Allan Favish is a Los Angeles-based attorney whose focus is on General Insurance Defense and Litigation Insurance Coverage/Reinsurance & Bad Faith Litigation. A UCLA graduate, he received his J.D. at Hastings College of Law in 1981.
When I filed my lawsuit against the Regents of the University of California alleging fraudulent advertising, I believed I could lose only if the courts distorted the facts or the law. That distortion has occurred and I'm not the only one who thinks so. The California attorney general believes the recently published appellate opinion in my case could jeopardize civil enforcement of the unfair competition and false advertising statutes.
My lawsuit, Allan J. Favish v. Regents of the University of California, Los Angeles No. BC129082, alleges that UC's law and medical schools tell prospective applicants that UC does not discriminate on the basis of race in admissions. I allege this statement is misleading and violates California Business and Professions Code Sec. 17200 et seq. (the Unfair Competition Act).
The UCA allows "any" "natural persons, corporations, firms, partnerships, joint stock companies, associations and other organizations of persons" to be enjoined from engaging in misleading advertising in suits brought by government prosecutors and private individuals on behalf of the general public.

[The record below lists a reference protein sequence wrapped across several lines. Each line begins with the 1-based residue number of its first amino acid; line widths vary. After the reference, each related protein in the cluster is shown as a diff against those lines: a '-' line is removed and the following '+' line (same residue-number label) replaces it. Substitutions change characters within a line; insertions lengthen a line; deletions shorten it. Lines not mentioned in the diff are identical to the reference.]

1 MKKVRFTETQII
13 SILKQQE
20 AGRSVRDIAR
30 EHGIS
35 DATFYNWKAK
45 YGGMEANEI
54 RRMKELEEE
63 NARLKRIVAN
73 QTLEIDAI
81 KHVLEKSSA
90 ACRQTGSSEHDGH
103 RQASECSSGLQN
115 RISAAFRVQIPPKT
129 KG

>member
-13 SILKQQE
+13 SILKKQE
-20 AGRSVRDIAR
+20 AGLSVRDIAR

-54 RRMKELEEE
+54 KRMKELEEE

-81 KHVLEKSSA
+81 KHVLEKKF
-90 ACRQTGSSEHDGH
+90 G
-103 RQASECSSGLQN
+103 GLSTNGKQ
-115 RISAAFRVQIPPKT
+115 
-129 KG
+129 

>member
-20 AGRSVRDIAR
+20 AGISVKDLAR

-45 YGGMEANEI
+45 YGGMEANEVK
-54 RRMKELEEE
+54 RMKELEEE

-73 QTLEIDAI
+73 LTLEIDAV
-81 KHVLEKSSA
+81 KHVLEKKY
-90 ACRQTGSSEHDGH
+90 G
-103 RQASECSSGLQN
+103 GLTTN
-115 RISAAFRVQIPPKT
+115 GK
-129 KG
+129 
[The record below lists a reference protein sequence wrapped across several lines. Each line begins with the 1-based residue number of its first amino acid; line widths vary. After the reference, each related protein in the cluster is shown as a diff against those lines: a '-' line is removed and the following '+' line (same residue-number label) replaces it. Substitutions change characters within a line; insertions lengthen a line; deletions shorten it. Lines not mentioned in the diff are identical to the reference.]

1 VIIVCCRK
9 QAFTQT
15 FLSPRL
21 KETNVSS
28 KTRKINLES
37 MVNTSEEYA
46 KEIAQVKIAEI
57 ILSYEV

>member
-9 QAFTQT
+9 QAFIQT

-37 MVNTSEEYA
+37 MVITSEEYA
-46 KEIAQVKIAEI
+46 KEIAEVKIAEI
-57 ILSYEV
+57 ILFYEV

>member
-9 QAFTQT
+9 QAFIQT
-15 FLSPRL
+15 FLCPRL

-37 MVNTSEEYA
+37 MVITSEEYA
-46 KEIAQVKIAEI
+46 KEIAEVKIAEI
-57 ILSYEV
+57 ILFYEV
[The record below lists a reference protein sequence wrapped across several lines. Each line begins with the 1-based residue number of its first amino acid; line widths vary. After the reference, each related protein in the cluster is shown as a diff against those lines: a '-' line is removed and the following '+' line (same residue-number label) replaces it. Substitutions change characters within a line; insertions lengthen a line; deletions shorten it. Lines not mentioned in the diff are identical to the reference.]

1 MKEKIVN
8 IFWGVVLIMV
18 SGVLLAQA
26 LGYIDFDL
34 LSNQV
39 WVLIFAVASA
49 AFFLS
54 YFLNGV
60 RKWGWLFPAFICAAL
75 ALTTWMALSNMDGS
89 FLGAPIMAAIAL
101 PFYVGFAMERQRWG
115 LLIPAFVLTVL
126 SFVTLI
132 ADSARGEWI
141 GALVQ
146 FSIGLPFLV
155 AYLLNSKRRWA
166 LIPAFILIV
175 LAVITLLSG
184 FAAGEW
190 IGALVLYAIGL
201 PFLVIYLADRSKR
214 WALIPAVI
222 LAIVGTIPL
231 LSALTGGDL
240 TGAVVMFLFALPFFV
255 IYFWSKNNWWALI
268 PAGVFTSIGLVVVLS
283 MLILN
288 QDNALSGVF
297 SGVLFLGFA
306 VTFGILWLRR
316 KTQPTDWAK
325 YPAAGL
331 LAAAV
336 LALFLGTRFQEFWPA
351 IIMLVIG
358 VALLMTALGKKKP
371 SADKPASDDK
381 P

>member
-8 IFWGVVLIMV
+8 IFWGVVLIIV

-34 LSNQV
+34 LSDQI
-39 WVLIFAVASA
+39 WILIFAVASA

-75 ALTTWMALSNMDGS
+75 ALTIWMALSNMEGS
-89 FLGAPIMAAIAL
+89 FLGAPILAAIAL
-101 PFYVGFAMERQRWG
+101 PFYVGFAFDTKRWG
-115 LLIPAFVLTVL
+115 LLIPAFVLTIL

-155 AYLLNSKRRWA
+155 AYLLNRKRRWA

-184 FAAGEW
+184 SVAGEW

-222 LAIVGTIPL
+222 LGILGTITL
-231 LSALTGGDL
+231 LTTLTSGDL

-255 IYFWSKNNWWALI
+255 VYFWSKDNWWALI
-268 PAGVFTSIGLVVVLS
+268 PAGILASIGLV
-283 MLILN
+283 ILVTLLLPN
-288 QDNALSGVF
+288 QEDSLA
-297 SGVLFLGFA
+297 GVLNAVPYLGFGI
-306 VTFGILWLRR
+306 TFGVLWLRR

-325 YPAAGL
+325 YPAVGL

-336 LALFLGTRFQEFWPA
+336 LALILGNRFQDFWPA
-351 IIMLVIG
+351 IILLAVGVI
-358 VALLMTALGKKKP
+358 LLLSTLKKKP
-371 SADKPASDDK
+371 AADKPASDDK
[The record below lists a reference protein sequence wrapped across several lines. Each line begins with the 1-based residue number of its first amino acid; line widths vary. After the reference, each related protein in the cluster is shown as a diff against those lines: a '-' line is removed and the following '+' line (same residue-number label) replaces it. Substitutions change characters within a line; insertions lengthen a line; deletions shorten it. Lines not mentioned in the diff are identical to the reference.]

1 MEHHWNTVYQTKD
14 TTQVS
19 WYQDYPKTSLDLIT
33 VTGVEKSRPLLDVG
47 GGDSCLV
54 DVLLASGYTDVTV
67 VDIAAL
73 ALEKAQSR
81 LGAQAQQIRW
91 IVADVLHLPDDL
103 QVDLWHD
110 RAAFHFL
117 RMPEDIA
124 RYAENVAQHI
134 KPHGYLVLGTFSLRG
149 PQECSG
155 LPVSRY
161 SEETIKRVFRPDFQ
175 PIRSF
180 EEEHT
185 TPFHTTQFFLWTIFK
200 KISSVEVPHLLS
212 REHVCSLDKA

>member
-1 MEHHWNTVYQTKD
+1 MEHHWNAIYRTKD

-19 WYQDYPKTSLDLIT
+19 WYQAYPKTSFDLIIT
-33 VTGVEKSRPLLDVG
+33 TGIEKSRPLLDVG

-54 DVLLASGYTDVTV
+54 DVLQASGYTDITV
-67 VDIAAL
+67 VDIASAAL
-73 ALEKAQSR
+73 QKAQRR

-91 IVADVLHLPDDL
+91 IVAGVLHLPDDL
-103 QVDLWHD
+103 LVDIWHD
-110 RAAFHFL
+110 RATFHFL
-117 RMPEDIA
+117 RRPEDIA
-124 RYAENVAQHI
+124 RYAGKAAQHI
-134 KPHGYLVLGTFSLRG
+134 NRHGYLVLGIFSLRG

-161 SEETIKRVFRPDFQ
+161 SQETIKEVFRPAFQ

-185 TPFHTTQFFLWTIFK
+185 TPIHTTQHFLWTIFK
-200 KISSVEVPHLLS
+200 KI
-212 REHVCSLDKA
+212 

Although there was no published appellate case where the UCA was used against UC or any governmental agency, there was precedent for holding UC accountable under similar consumer protection laws.
In The Regents of the University of California v. Superior Court (Phil Regan), 17 Cal.3d 533 (1976), the Supreme Court ruled that the state's usury laws, which cover "any person, company, association, or corporation" or "copartnership," were applicable to UC. The Supreme Court ruled that governmental agencies are excluded "from the operation of general statutory provisions only if their inclusion would result in an infringement upon sovereign governmental powers. Where no impairment of sovereign powers would result ... the Legislature may properly be held to have intended that the statute apply to governmental bodies even though it used general statutory language only." Id. at 536.
Recognizing that under article IX, sec. 9 of the California Constitution, the Regents have a certain degree of independence from the Legislature regarding control over UC (id. at 535 n.1.), the Supreme Court nevertheless found the usury laws were applicable to the Regents because no "infringement or impairment" of UC's educational function would result.
The Supreme Court expressly relied upon Regents (Phil Regan), in San Francisco Labor Council v. The Regents of the University of California, 26 Cal.3d 785, 789 (1980), when it said, "[i]t is true the university is not completely free from legislative regulation," and that "it is well settled that general police power regulations governing private persons and corporations may be applied to the university."